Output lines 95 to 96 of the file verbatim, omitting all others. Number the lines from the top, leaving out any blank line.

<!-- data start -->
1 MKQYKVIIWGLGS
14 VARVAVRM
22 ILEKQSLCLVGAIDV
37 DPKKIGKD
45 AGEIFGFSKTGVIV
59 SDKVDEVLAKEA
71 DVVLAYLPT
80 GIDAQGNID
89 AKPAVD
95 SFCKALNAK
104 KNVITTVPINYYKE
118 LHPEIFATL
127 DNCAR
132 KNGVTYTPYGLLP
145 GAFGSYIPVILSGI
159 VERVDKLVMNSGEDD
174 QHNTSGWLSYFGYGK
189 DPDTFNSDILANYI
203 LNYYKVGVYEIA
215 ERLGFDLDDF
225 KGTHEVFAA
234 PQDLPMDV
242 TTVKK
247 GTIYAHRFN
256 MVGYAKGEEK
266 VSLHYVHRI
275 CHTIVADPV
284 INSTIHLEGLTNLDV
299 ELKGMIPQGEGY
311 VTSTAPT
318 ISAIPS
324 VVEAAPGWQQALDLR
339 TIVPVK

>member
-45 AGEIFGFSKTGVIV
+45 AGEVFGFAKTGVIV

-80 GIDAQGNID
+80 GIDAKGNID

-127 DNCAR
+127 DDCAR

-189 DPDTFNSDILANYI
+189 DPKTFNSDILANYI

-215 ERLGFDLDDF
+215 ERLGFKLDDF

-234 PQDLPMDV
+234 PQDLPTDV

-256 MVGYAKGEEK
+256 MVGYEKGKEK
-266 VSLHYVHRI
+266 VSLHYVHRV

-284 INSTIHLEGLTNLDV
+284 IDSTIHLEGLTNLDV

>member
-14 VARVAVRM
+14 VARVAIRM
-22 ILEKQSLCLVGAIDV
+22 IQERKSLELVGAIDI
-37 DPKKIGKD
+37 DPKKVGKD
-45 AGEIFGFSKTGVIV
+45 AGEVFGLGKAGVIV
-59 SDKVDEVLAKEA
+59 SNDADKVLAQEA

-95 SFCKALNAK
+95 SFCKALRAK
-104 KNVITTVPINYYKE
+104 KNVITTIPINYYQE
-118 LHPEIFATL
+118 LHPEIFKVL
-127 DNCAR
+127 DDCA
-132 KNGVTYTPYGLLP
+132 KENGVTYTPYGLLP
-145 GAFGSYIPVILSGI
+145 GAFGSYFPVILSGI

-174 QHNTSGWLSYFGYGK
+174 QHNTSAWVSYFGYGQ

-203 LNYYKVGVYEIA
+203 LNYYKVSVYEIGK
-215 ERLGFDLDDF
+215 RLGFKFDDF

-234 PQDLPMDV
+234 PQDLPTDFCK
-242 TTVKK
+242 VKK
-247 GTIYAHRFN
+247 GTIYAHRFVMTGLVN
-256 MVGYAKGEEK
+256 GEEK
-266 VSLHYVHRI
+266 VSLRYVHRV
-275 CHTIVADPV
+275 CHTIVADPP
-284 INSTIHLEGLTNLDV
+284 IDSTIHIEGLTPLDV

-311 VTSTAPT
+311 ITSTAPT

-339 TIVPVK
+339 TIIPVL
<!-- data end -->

+284 IDSTIHIEGLTPLDV

-311 VTSTAPT